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Robert Bork’s lasting legacy

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    In this Sept. 15, 1987 file photo, Judge Robert Bork, nominated by President Reagan to be an associate justice of the Supreme Court, is sworn before the Senate Judiciary Committee on Capitol Hill at his confirmation hearing.AP

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    Shown here is the late Judge Robert Bork.AP

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    Sept. 16, 1987: U.S. Supreme Court nominee Robert H. Bork testifies before the Senate Judiciary Committee during his confirmation hearings on Capitol Hill.AP

With the passing of Judge Robert Bork, who died on Wednesday, America has lost one of its most influential legal scholars. Although the mainstream media tends to focus on Bork’s unsuccessful nomination to the Supreme Court in 1987, Bork’s legacy is one, not of failure, but of overwhelming success.

Bork, who died at the age of 85, had a lengthy career before and after his brush with the Senate’s brutal confirmation process. Before Bork was nominated to the Supreme Court he had served for two decades on the Yale Law School faculty and five years as a federal appellate judge. As an academic, Bork revolutionized antitrust law – which deals with monopolies – establishing that consumer protection is the only proper justification for anti-monopoly laws. Nowadays, Bork’s interpretation of antitrust law is widely accepted.

More importantly, Bork is one of a handful of jurists who succeeded in changing the way in which Americans view our supreme law: the Constitution. At the time of Bork’s Supreme Court nomination, originalism – the doctrine that the Constitution should be applied as it was originally understood – was considered a fringe theory. The reigning philosophy in academia and on the bench was that we have a “living Constitution,” in short, that judges can unilaterally change the meaning of the Constitution.

In his book, The Tempting of America, Bork was the first scholar to provide the general public with a detailed philosophy of originalism. He also dispelled the myth that originalism entails an attempt to read the secret intentions of the Constitution’s framers. Rather, it is an attempt to understand how the text would have been understood by “those who ratified our Constitution and its various amendments.” And that is “because what the ratifiers understood themselves to be enacting must be taken to be what the public of that time would have understood the words to mean.”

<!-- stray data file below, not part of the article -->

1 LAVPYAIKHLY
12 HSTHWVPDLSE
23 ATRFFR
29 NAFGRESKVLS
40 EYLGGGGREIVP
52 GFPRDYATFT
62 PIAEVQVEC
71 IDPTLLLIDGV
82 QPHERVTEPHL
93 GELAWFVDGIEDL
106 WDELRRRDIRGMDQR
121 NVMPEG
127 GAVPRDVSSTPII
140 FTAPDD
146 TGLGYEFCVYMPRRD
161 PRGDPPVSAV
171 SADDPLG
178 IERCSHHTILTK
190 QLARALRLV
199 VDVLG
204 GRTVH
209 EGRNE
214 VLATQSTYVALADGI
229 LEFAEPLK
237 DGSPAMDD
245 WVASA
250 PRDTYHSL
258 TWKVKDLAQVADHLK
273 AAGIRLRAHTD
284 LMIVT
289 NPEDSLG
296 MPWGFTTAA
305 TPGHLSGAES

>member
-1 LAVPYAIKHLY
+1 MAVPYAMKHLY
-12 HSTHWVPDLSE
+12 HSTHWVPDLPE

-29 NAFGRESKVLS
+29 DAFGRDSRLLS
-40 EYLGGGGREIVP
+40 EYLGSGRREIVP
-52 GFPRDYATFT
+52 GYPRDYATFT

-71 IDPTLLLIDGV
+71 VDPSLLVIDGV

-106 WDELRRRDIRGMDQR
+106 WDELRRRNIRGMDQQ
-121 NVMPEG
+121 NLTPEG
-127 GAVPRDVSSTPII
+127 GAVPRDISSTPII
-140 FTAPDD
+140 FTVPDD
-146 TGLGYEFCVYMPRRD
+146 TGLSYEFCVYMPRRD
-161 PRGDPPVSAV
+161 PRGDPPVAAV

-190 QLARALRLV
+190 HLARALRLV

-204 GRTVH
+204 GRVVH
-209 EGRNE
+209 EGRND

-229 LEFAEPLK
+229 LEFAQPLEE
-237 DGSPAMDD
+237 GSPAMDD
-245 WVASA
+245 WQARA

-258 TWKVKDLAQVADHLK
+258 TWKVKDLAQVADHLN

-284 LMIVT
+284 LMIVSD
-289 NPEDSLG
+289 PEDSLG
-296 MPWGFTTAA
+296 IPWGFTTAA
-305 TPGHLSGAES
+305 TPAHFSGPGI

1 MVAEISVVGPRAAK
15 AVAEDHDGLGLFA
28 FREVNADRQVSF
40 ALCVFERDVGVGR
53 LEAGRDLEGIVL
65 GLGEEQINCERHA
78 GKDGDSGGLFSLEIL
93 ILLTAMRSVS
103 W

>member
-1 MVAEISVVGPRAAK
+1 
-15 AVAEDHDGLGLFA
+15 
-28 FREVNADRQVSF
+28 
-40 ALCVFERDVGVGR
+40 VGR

When President Reagan nominated Bork to the Supreme Court, there was no serious question about his qualification for the bench. Just five years earlier, he had been unanimously confirmed for the DC Circuit Court of Appeals, having earned an “exceptionally well qualified” label from the American Bar Association. But in the interim, the Democratic Party had taken control of the Senate. The late Senator Ted Kennedy orchestrated a smear campaign against Bork so breathtaking in its distortion that even the liberal Washington Post denounced it as a “lynching.” On Oct. 3, 1987, Bork’s nomination was rejected by the Senate on a 58-42 vote.

But even that setback ultimately served to advance Judge Bork’s constitutional agenda by galvanizing conservatives. In the four years after the confirmation battle, the leading conservative legal organization, the Federalist Society, saw its budget double due to the “Bork effect,” according to Commentary magazine. Today, originalism has moved from the fringes to the mainstream. Even many liberal legal scholars concede that judges ought to be guided by the original understanding of the Constitution. Scholars of all stripes agree, for example, have adopted an originalist approach to the Second Amendment’s right to bear arms – even though they may disagree as to the historical meaning of the text.

No Supreme Court nominee today would disavow originalism – or declare his or her sympathy with a “living Constitution” philosophy. When Elena Kagan faced Senate confirmation for the Supreme Court in 2010, she went out of her way to praise originalism as an interpretive method. As the future justice explained: “sometimes [the framers] laid down very specific rules. Sometimes they laid down broad principles. Either way, we apply what they say, what they meant to do. So in that sense, we are all originalists.”

Indeed we are. And for that, we should thank Robert Bork.

Adam Freedman covers legal affairs for Ricochet.  His latest book is The Naked Constitution: What the Founders Said and Why It Still Matters (Broadside Books).